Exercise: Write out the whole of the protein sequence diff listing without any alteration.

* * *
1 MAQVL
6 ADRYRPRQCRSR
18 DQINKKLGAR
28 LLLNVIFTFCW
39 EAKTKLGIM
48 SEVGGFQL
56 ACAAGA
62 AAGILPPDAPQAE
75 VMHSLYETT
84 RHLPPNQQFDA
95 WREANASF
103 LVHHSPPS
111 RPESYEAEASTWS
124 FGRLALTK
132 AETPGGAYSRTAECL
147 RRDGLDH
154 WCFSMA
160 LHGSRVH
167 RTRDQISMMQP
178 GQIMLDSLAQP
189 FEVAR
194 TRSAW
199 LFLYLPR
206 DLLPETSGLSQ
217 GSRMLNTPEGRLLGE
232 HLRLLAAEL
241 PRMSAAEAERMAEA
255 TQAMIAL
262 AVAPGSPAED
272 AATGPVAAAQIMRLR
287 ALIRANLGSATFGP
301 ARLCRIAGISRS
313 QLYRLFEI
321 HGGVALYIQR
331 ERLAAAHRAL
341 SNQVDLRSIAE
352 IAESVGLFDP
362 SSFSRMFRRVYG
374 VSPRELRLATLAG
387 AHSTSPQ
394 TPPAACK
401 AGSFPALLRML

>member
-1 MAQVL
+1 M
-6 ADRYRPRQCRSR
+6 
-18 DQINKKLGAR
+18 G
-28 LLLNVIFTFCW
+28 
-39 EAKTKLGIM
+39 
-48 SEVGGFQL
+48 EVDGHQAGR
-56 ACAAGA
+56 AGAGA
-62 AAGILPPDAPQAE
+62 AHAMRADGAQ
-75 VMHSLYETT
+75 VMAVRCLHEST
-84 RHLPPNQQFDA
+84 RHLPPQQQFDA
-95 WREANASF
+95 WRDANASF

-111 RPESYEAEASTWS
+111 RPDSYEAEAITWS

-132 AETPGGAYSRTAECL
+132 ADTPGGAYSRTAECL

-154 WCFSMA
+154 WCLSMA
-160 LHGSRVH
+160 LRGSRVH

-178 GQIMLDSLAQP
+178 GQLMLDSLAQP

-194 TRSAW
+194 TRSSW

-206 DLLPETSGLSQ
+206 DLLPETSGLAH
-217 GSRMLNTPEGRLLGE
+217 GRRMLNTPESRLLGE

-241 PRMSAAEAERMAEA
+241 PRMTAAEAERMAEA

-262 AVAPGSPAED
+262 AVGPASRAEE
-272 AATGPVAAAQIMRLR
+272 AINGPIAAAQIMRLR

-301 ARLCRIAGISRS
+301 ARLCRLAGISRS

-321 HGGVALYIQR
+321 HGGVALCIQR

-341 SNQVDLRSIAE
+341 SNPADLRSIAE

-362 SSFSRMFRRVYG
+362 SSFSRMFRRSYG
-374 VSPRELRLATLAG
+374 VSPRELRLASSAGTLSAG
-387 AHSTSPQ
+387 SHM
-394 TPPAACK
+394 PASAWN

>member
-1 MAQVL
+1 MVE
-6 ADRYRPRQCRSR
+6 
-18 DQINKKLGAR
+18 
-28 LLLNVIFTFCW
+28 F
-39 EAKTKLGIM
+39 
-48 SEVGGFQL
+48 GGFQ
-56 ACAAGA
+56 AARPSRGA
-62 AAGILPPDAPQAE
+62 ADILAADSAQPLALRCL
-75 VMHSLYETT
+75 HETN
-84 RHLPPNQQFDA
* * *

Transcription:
1 MAQVL
6 ADRYRPRQCRSR
18 DQINKKLGAR
28 LLLNVIFTFCW
39 EAKTKLGIM
48 SEVGGFQL
56 ACAAGA
62 AAGILPPDAPQAE
75 VMHSLYETT
84 RHLPPNQQFDA
95 WREANASF
103 LVHHSPPS
111 RPESYEAEASTWS
124 FGRLALTK
132 AETPGGAYSRTAECL
147 RRDGLDH
154 WCFSMA
160 LHGSRVH
167 RTRDQISMMQP
178 GQIMLDSLAQP
189 FEVAR
194 TRSAW
199 LFLYLPR
206 DLLPETSGLSQ
217 GSRMLNTPEGRLLGE
232 HLRLLAAEL
241 PRMSAAEAERMAEA
255 TQAMIAL
262 AVAPGSPAED
272 AATGPVAAAQIMRLR
287 ALIRANLGSATFGP
301 ARLCRIAGISRS
313 QLYRLFEI
321 HGGVALYIQR
331 ERLAAAHRAL
341 SNQVDLRSIAE
352 IAESVGLFDP
362 SSFSRMFRRVYG
374 VSPRELRLATLAG
387 AHSTSPQ
394 TPPAACK
401 AGSFPALLRML

>member
-1 MAQVL
+1 M
-6 ADRYRPRQCRSR
+6 
-18 DQINKKLGAR
+18 G
-28 LLLNVIFTFCW
+28 
-39 EAKTKLGIM
+39 
-48 SEVGGFQL
+48 EVDGHQAGR
-56 ACAAGA
+56 AGAGA
-62 AAGILPPDAPQAE
+62 AHAMRADGAQ
-75 VMHSLYETT
+75 VMAVRCLHEST
-84 RHLPPNQQFDA
+84 RHLPPQQQFDA
-95 WREANASF
+95 WRDANASF

-111 RPESYEAEASTWS
+111 RPDSYEAEAITWS

-132 AETPGGAYSRTAECL
+132 ADTPGGAYSRTAECL

-154 WCFSMA
+154 WCLSMA
-160 LHGSRVH
+160 LRGSRVH

-178 GQIMLDSLAQP
+178 GQLMLDSLAQP

-194 TRSAW
+194 TRSSW

-206 DLLPETSGLSQ
+206 DLLPETSGLAH
-217 GSRMLNTPEGRLLGE
+217 GRRMLNTPESRLLGE

-241 PRMSAAEAERMAEA
+241 PRMTAAEAERMAEA

-262 AVAPGSPAED
+262 AVGPASRAEE
-272 AATGPVAAAQIMRLR
+272 AINGPIAAAQIMRLR

-301 ARLCRIAGISRS
+301 ARLCRLAGISRS

-321 HGGVALYIQR
+321 HGGVALCIQR

-341 SNQVDLRSIAE
+341 SNPADLRSIAE

-362 SSFSRMFRRVYG
+362 SSFSRMFRRSYG
-374 VSPRELRLATLAG
+374 VSPRELRLASSAGTLSAG
-387 AHSTSPQ
+387 SHM
-394 TPPAACK
+394 PASAWN

>member
-1 MAQVL
+1 MVE
-6 ADRYRPRQCRSR
+6 
-18 DQINKKLGAR
+18 
-28 LLLNVIFTFCW
+28 F
-39 EAKTKLGIM
+39 
-48 SEVGGFQL
+48 GGFQ
-56 ACAAGA
+56 AARPSRGA
-62 AAGILPPDAPQAE
+62 ADILAADSAQPLALRCL
-75 VMHSLYETT
+75 HETN
-84 RHLPPNQQFDA